The highlight is MX Tools, which expands Xfce's system settings to include bunches of mini-apps, including boot repair, installing NVIDIA drivers, a codec installer, disk cleaner, and my favorite - a USB formatter. Would that Xubuntu had this, so I would never have to deal with GParted ever again. And there is also MX Tweaks, which offers a variety of simple changes, including disabling single click on the desktop and in the file manager.
Also terrific: Copying error information to the clipboard automatically formats to the proper style for the MX forums.
MX Linux 21 -- Copying system information (full image size: 1.4MB, resolution: 1366x768 pixels)
And none of this includes the Midnight Commander file manager, the Timeshift system restore app, and luckyBackup, which seems to be the most simple and straightforward backup and sync utility I've seen. Plus, no digging in the repositories for dconf and gdebi, both of which are installed by default. You'll still have run gdebi from the command line, though. But even there MX has been able to fix the GUI problem, where gdebi will launch but won't install the Deb file.
The most obvious design difference - for Xfce, anyway - is the panel and taskbar on the left hand side. It's not quite as obtrusive as the GNOME left-hand panel; plus, it can be changed, modified, and edited without any trouble. The half dozen or so icons and indicators on top of the menu button at the bottom of the panel offer quick access to printers, the clipboard, Bluetooth, mounted volumes, and even Nextcloud and Zoom. The menu button accesses an even more complete version of the Xfce Whisker menu.
MX Linux 21 -- The application menu (full image size: 1.5MB, resolution: 1366x768 pixels)
Conky - the system monitor that was desktop bling a decade ago - makes a most welcome appearance. I've never really thought about using it on Xubuntu, but it fits nicely here and, thanks to MX Conky, you can conk to your heart's delight. That even means the option of adding accurate weather information, which has long been an Xfce weakness.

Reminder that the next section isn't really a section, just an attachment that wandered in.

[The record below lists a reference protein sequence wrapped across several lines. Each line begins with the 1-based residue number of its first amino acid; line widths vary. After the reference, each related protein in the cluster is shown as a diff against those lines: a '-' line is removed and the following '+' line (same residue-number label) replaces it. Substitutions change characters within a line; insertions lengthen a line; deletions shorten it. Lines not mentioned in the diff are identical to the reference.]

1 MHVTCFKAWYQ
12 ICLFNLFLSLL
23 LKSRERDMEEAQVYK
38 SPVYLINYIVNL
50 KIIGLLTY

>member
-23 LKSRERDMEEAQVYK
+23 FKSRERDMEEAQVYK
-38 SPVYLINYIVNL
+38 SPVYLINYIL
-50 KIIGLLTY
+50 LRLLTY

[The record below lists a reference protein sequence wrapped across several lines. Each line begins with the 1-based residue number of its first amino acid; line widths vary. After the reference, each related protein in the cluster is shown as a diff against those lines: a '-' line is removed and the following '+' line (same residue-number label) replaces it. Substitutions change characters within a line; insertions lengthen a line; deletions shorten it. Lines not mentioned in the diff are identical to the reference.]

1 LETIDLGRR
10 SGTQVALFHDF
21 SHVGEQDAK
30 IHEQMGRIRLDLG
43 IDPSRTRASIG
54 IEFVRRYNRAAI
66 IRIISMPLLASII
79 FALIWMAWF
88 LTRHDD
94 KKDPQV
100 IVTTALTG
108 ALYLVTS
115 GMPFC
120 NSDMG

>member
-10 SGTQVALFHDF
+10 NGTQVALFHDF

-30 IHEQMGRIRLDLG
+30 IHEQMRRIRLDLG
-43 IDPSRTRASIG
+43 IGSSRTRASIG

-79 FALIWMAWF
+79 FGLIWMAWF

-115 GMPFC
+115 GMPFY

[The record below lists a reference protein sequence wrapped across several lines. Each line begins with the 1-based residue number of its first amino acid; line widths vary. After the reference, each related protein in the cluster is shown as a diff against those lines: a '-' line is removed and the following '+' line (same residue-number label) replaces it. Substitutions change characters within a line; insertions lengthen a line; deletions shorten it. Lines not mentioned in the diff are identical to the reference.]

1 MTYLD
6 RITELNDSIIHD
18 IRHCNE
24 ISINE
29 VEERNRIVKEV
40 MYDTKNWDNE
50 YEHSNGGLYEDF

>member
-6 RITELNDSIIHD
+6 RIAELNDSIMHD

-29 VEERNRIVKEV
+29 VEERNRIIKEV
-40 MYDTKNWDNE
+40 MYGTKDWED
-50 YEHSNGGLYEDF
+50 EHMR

The software collection is most of the usual - Firefox 93, Thunderbird 78.13, LibreOffice 18.104.22.168, and VLC for music and videos. gThumb is the image viewer, Clementine is the music player, and qpdfview is the PDF reader. There is also the Foliate e-book reader and webcamiod to take pictures and videos with a webcam. If it's not as streamlined as Cheese, I didn't find it glitching or hanging up the way Cheese can.
Does it all work?
Yes, it does. My music played. The system found my Canon MX- 922 printer and scanner and it printed and scanned. The network manager did what it was supposed to do, something else that Xfce can have trouble with. I was able to add Nextcloud without any problems and access my home network files easily. Nothing crashed and nothing happened that I didn't expect to happen. That's about as good as Linux - or any OS - gets, yes?
A word here about systemd, which MX uses - sort of. Technically, it ships with systemd present but disabled by default. So you can enable it if you want to replace SysV init, which is the default init. This strikes me as a suitable compromise to the entire systemd controversy. And it's worth noting that I didn't experience any appreciable differences between the MX version of Xfce, without systemd, and the Xubuntu version, which uses it.
In other words, MX-21 can serve as a production machine without any trouble, and something I've done with earlier versions. That I don't use it today is not so much about MX (save for the less polished look of the home-grown apps) as it is about how much effort I want to put in to get my machine just the way I want it. As noted again, there is almost too much tweaking possible with MX. How's that for the biggest drawback in an operating system?
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Hardware used for this review
My physical test equipment for this review was a Dell Inspiron 11 3147 laptop with the following specifications: